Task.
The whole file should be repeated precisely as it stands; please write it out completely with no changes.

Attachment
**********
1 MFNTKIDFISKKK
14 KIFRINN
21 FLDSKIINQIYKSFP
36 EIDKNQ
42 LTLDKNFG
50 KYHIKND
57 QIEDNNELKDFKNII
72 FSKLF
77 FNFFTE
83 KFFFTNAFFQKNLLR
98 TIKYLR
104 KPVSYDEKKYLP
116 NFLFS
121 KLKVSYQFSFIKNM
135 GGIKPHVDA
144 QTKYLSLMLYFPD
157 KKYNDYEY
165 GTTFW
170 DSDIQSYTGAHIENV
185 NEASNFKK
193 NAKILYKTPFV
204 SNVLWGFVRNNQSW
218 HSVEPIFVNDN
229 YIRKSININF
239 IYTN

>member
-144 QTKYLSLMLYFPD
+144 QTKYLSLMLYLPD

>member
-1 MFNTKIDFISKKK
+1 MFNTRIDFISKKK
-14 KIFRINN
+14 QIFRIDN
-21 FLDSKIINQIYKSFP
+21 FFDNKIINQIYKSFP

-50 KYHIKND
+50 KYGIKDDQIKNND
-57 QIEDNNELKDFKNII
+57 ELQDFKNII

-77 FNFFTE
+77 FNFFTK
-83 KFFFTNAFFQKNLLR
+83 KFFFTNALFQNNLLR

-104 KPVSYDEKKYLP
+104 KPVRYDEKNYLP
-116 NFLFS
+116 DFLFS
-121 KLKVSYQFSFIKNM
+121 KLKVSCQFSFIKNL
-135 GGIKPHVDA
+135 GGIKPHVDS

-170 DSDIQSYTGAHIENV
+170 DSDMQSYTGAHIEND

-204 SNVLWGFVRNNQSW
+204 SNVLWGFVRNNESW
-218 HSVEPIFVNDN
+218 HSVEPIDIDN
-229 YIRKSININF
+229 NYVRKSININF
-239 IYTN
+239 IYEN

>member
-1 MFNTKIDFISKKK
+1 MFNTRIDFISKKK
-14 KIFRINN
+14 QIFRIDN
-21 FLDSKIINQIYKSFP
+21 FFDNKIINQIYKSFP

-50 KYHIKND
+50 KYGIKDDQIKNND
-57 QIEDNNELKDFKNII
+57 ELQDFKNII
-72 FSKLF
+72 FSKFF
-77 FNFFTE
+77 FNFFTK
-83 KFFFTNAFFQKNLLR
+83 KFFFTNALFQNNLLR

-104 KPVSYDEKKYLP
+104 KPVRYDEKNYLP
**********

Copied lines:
1 MFNTKIDFISKKK
14 KIFRINN
21 FLDSKIINQIYKSFP
36 EIDKNQ
42 LTLDKNFG
50 KYHIKND
57 QIEDNNELKDFKNII
72 FSKLF
77 FNFFTE
83 KFFFTNAFFQKNLLR
98 TIKYLR
104 KPVSYDEKKYLP
116 NFLFS
121 KLKVSYQFSFIKNM
135 GGIKPHVDA
144 QTKYLSLMLYFPD
157 KKYNDYEY
165 GTTFW
170 DSDIQSYTGAHIENV
185 NEASNFKK
193 NAKILYKTPFV
204 SNVLWGFVRNNQSW
218 HSVEPIFVNDN
229 YIRKSININF
239 IYTN

>member
-144 QTKYLSLMLYFPD
+144 QTKYLSLMLYLPD

>member
-1 MFNTKIDFISKKK
+1 MFNTRIDFISKKK
-14 KIFRINN
+14 QIFRIDN
-21 FLDSKIINQIYKSFP
+21 FFDNKIINQIYKSFP

-50 KYHIKND
+50 KYGIKDDQIKNND
-57 QIEDNNELKDFKNII
+57 ELQDFKNII

-77 FNFFTE
+77 FNFFTK
-83 KFFFTNAFFQKNLLR
+83 KFFFTNALFQNNLLR

-104 KPVSYDEKKYLP
+104 KPVRYDEKNYLP
-116 NFLFS
+116 DFLFS
-121 KLKVSYQFSFIKNM
+121 KLKVSCQFSFIKNL
-135 GGIKPHVDA
+135 GGIKPHVDS

-170 DSDIQSYTGAHIENV
+170 DSDMQSYTGAHIEND

-204 SNVLWGFVRNNQSW
+204 SNVLWGFVRNNESW
-218 HSVEPIFVNDN
+218 HSVEPIDIDN
-229 YIRKSININF
+229 NYVRKSININF
-239 IYTN
+239 IYEN

>member
-1 MFNTKIDFISKKK
+1 MFNTRIDFISKKK
-14 KIFRINN
+14 QIFRIDN
-21 FLDSKIINQIYKSFP
+21 FFDNKIINQIYKSFP

-50 KYHIKND
+50 KYGIKDDQIKNND
-57 QIEDNNELKDFKNII
+57 ELQDFKNII
-72 FSKLF
+72 FSKFF
-77 FNFFTE
+77 FNFFTK
-83 KFFFTNAFFQKNLLR
+83 KFFFTNALFQNNLLR

-104 KPVSYDEKKYLP
+104 KPVRYDEKNYLP